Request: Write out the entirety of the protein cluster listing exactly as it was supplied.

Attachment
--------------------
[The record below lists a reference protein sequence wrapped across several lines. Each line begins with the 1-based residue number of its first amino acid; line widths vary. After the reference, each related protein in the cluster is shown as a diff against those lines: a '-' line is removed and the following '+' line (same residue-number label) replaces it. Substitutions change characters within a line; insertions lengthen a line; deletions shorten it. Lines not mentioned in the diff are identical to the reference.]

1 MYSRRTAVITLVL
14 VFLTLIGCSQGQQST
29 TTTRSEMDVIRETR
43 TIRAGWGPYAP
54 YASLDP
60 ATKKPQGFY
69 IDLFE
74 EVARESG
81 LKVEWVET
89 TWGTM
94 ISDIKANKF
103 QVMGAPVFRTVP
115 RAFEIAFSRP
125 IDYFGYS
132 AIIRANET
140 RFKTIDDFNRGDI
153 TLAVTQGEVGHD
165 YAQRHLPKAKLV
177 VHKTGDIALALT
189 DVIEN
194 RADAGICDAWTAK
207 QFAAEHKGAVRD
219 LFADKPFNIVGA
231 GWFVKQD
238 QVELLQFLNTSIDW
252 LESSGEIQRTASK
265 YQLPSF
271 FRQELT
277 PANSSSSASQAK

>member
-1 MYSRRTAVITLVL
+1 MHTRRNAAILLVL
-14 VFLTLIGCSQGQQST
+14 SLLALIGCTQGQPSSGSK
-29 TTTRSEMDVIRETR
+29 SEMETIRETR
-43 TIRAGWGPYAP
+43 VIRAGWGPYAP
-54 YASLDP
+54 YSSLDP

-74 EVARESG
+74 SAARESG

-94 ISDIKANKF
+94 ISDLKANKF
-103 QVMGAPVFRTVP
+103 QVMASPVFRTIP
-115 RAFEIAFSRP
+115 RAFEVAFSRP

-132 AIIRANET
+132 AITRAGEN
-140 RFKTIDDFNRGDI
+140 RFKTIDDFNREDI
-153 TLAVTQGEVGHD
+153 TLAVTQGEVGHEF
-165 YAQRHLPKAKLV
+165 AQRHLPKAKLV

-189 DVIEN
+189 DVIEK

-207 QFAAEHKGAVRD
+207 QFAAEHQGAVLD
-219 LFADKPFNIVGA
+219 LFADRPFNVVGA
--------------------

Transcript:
[The record below lists a reference protein sequence wrapped across several lines. Each line begins with the 1-based residue number of its first amino acid; line widths vary. After the reference, each related protein in the cluster is shown as a diff against those lines: a '-' line is removed and the following '+' line (same residue-number label) replaces it. Substitutions change characters within a line; insertions lengthen a line; deletions shorten it. Lines not mentioned in the diff are identical to the reference.]

1 MYSRRTAVITLVL
14 VFLTLIGCSQGQQST
29 TTTRSEMDVIRETR
43 TIRAGWGPYAP
54 YASLDP
60 ATKKPQGFY
69 IDLFE
74 EVARESG
81 LKVEWVET
89 TWGTM
94 ISDIKANKF
103 QVMGAPVFRTVP
115 RAFEIAFSRP
125 IDYFGYS
132 AIIRANET
140 RFKTIDDFNRGDI
153 TLAVTQGEVGHD
165 YAQRHLPKAKLV
177 VHKTGDIALALT
189 DVIEN
194 RADAGICDAWTAK
207 QFAAEHKGAVRD
219 LFADKPFNIVGA
231 GWFVKQD
238 QVELLQFLNTSIDW
252 LESSGEIQRTASK
265 YQLPSF
271 FRQELT
277 PANSSSSASQAK

>member
-1 MYSRRTAVITLVL
+1 MHTRRNAAILLVL
-14 VFLTLIGCSQGQQST
+14 SLLALIGCTQGQPSSGSK
-29 TTTRSEMDVIRETR
+29 SEMETIRETR
-43 TIRAGWGPYAP
+43 VIRAGWGPYAP
-54 YASLDP
+54 YSSLDP

-74 EVARESG
+74 SAARESG

-94 ISDIKANKF
+94 ISDLKANKF
-103 QVMGAPVFRTVP
+103 QVMASPVFRTIP
-115 RAFEIAFSRP
+115 RAFEVAFSRP

-132 AIIRANET
+132 AITRAGEN
-140 RFKTIDDFNRGDI
+140 RFKTIDDFNREDI
-153 TLAVTQGEVGHD
+153 TLAVTQGEVGHEF
-165 YAQRHLPKAKLV
+165 AQRHLPKAKLV

-189 DVIEN
+189 DVIEK

-207 QFAAEHKGAVRD
+207 QFAAEHQGAVLD
-219 LFADKPFNIVGA
+219 LFADRPFNVVGA